This is the first brass engine I bought when I got back into model railroading. I'm really lucky because the SPNG #9 is my favorite locomotive of all time. The real one is at the Laws Railroad Museum about 5 miles from my hometown, and I have many happy memories of visiting as a kid. When I bought this engine it had been out of production for a few years (only 50 were made) but P-B-L still had one in stock. Talk about good luck:) My locomotive is a "Foreground Model" with factory weathering and an upgraded motor. It's awesome! Someday I hope to have a layout to run it on...

(Photo: P-B-L)

Slim Princess - SPNG #9...


Got a question or comment about brass trains?

Please Sign my Guestbook - I appreciate all all comments and suggestions...

    0 of 8192 characters used
    Post Comment

    • Steve Dizmon profile image

      Steve Dizmon 6 years ago from Nashville, TN

      I don't know much about model RR, but I must admit to being fascinated by the idea of brass trains. Thanks for the new, to me, information.

    • CruiseReady profile image

      CruiseReady 6 years ago from East Central Florida

      I can't recall ever seeing a brass model train. (Maybe I did and just didn't know, because it had been painted) They certainly look wonderful, though!

    • profile image

      Pangionedevelopers 6 years ago

      congrats, great info

    • profile image

      anonymous 6 years ago

      Collecting brass trains is an interesting hobby, the old trains really look cute in brass.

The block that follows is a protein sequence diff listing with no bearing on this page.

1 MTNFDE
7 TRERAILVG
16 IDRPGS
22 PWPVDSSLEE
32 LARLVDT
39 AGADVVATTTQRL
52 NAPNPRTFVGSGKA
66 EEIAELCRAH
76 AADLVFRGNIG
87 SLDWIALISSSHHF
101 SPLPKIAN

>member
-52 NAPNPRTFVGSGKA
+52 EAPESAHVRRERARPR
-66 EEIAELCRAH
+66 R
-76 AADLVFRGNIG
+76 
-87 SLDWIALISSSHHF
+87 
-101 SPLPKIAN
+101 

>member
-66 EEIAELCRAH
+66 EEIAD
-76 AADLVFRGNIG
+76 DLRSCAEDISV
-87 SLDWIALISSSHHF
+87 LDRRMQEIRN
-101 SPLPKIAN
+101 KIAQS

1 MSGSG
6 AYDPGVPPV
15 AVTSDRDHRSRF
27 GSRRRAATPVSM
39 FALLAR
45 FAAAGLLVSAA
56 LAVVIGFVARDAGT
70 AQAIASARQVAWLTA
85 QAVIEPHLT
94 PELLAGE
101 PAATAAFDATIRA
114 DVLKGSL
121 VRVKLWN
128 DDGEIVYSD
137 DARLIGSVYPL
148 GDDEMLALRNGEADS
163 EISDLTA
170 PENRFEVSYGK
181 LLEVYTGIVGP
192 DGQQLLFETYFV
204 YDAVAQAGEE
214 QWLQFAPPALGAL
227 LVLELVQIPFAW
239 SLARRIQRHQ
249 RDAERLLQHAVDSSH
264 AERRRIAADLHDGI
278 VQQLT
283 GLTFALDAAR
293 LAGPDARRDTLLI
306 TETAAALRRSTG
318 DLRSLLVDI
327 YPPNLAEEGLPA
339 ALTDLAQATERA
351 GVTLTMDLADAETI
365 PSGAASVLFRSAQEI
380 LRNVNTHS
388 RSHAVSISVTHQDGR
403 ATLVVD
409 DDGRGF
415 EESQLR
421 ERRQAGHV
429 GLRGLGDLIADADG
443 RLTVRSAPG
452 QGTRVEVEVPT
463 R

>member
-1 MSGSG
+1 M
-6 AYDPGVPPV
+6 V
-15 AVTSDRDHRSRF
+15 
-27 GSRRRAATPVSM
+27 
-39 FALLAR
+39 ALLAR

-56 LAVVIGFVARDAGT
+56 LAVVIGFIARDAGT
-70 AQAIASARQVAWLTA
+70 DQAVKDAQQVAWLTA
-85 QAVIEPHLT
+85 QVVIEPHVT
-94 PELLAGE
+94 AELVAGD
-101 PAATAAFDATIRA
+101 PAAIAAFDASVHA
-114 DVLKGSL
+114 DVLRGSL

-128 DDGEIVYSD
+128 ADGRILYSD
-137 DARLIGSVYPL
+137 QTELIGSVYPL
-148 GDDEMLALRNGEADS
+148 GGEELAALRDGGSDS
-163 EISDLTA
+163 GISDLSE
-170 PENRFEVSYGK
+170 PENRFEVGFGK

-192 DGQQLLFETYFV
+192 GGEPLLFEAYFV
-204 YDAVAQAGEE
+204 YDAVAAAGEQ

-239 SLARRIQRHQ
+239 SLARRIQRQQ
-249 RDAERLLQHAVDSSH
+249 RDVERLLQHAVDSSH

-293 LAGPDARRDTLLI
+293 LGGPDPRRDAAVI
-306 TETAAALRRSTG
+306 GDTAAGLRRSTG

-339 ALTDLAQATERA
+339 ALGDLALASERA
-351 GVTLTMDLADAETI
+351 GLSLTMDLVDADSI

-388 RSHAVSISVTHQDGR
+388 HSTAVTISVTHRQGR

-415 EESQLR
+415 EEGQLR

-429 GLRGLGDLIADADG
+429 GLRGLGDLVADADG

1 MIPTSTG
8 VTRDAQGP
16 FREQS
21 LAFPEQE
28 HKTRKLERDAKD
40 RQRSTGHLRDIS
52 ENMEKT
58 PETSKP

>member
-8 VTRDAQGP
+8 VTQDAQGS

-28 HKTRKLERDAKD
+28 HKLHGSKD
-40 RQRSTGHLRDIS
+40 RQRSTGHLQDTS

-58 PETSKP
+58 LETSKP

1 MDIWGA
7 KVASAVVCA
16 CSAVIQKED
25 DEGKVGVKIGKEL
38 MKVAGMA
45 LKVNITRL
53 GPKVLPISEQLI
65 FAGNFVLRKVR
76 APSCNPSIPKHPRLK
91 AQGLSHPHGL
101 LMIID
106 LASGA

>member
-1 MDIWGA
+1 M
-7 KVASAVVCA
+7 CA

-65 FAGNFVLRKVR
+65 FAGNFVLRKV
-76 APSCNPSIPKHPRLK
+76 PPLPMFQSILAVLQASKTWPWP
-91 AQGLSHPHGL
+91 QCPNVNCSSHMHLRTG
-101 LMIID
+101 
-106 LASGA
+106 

• goode006 lm profile image

      goode006 lm 7 years ago

      Brass trains are great and have so much detail on them.

    • georgegijo profile image

      georgegijo 7 years ago

      Awesome lens. I always liked train models and this lens is very good in terms of describing everything one wanted to know about model trains.

    • I-sparkle profile image

      I-sparkle 7 years ago

      This lens was very well done. I never heard of brass trains before. Your content and photography was outstanding.

    • glenbrook profile image

      glenbrook 7 years ago

      @GuyB LM: It depends. If the gravy has too much salt it can cause the brass to corrode. Also, the giblets in giblet gravy can clog up the gears on the engine. As long as you're serving low sodium non-giblet gravy everything should be OK. To be 100% safe I guess ceramic locomotives would be best, but AFAIK no one has made one from ceramic that actually runs.

    • GuyB LM profile image

      GuyB LM 7 years ago

      Can they transport gravy? We always have a train during the holidays on the dining room table. Whenever someone needs something I just move the trains. I'm concerned that the brass would negatively affect the gravy. Do you have any experience? If so, was it positive or negative?

    • profile image

      tealmermaid 7 years ago

      Never saw any brass trains before. The detailing is gorgeous!

    • profile image

      anonymous 7 years ago

      Always loved model railways. Thanks for the lens.

    • libysquid lm profile image

      libysquid lm 7 years ago

      pretty cool...i personally never had a train but now I'm interested.